Yemeni photographers gathered in Jordan to exhibit works expressing their feelings about the war in their country and their life in diaspora
It is nearly one year since the Saudi-led coalition began their bombing campaign in Yemen and Yemenis are constantly trying to find new ways to express their feelings about the tragedy unfolding in their country.
For Yemeni photographers who had to leave their homeland, they are not only turning to their photographic craft to cope with the pain of longing and separation from their families and loved ones, but they are also creating alternative narratives about the reality of what it now means to be Yemeni. A narrative that goes beyond the headlines and one which tells the stories of the people on the ground and those forced into the diaspora.
This relationship between the war and displaced Yemeni photographers was the topic explored at a two-day workshop in Jordan last month run by the Yemeni Salon Organisation. Founded in 2012 by myself and my colleague Hana al-Khamri, the Yemeni Salon organisation is a diaspora group focusing on cultural and media empowerment projects about Yemen.
As a Yemeni who has been in self-exile in Sweden for the past five years, I prepared myself for the discomfort of seeing how the diaspora is expanding – a sign of how tragic the situation in Yemen is – and how we are finding ourselves in a position where we must be the voice of our people. I knew the workshop would be emotionally exhausting as it addressed heartbreaking stories about the conflict and subsequent displacement.
The work of the photographers certainly presented a very different view of the situation in Yemen compared to the narrative presented in mainstream media.
Despite being scattered around the world, the photographers' work showed how the war impacted each of them - and revealed their resilience. Among the five Yemeni photographers exhibited, two of them - Abdulrahman Jaber and Yasmin Al-Nadheri - had a particularly deep impact on me; so let me present their work.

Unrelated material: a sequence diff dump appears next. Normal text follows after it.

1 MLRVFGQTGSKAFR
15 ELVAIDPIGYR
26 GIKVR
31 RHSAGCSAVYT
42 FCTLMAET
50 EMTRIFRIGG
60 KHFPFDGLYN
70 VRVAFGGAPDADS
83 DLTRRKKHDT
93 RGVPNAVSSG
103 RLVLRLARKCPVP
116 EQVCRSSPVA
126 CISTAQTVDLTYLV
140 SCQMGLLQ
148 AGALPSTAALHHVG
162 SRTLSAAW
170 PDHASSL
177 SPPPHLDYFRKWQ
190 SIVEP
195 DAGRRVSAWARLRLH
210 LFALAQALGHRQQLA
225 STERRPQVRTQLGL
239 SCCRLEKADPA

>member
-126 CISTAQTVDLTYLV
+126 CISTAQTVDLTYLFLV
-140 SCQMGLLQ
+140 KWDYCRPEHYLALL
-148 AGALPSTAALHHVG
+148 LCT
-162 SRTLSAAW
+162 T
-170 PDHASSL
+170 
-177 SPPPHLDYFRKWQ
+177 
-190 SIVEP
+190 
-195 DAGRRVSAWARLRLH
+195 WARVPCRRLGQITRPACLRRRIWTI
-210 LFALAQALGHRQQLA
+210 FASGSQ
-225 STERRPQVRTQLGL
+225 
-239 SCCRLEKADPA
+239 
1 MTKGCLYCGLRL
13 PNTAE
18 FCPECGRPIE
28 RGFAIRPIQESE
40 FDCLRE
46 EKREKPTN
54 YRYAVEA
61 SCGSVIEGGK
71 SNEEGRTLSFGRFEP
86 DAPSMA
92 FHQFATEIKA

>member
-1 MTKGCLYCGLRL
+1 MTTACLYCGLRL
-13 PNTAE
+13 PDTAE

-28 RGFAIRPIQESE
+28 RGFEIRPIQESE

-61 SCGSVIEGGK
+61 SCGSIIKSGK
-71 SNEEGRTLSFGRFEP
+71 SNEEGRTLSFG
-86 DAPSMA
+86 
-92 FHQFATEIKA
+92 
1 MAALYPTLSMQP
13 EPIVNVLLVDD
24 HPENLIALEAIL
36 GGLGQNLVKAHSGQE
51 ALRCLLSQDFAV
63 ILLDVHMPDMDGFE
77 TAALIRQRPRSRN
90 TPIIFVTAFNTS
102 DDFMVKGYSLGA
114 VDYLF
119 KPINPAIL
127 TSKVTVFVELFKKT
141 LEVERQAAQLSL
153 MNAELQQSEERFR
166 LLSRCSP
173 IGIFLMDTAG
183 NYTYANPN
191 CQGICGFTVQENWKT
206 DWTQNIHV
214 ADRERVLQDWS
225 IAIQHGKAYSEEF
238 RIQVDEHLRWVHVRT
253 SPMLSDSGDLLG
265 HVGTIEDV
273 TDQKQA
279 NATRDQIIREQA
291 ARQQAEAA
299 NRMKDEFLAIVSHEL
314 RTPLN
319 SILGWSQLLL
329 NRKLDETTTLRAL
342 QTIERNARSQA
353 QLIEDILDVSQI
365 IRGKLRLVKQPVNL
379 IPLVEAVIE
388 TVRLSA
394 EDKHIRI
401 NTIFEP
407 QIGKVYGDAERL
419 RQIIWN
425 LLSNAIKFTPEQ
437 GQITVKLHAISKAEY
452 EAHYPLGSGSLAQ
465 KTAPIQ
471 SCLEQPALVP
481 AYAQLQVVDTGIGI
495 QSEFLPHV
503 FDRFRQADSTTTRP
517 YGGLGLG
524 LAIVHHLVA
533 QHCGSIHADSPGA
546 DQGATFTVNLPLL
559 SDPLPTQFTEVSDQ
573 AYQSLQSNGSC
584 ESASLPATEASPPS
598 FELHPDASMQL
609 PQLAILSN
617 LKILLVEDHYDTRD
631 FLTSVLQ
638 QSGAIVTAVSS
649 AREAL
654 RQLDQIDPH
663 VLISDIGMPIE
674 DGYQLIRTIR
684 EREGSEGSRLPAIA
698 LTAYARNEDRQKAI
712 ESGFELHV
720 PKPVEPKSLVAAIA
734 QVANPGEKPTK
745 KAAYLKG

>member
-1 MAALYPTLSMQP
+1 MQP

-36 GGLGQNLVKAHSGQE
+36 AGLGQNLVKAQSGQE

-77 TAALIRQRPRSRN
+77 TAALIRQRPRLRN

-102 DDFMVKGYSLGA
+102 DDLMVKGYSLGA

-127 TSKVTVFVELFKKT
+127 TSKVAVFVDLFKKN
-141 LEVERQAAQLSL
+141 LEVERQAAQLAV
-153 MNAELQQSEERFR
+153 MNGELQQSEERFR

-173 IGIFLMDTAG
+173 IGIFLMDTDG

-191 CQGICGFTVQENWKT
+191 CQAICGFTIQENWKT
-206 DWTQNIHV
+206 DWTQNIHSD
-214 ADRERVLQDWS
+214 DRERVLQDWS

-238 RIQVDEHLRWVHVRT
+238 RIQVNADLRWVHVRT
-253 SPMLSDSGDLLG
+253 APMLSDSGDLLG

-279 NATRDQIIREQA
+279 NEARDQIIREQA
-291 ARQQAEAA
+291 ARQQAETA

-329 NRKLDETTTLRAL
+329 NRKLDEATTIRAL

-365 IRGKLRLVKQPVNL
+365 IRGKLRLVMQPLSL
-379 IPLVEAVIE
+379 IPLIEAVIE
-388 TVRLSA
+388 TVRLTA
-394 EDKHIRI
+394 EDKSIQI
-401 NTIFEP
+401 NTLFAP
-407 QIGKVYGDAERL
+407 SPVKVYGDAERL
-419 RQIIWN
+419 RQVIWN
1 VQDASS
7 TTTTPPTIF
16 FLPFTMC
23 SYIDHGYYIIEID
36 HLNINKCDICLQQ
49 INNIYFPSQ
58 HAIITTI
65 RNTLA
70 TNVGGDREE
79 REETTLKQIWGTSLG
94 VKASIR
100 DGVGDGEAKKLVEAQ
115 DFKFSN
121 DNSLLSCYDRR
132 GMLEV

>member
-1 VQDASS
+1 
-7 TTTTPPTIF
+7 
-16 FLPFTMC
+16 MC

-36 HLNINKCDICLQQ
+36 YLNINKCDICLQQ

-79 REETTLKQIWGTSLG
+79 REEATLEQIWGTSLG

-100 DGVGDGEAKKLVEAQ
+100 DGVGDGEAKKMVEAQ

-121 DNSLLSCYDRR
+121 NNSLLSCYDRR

My father’s last days
When Yemeni photographer and designer Abdulrahman Jaber decided to leave Yemen after the war broke out last year, little did he know that he was about to face the most difficult experience of his life: the death of his father while he was abroad. His passion for photography was to play an important role in how he fought the agony of the deeply felt loss.
Jaber’s interest in photography goes back to before the war. “I’m a designer who’s a shy photographer,” said Jaber. His modesty is admirable, given that his photography and design work in Yemen have been receiving great attention since 2005. Jaber's particular brand of photograph is usually characterised by its stylishness and simplicity.
When the revolution erupted in 2011, Jaber was one of the first local photographers who rushed to Change Square in Yemen's capital Sanaa. It would be rare to see him without his camera, since so much of his time was taken up capturing inspiring moments from the epicentre of the revolution.
Following the armed clashes in Sanaa at the end of 2011, Jaber was inspired to showcase how the people of the city were attempting to forget about the seemingly constant hail of bullets and the sound of gunfire, and to just go on with their lives.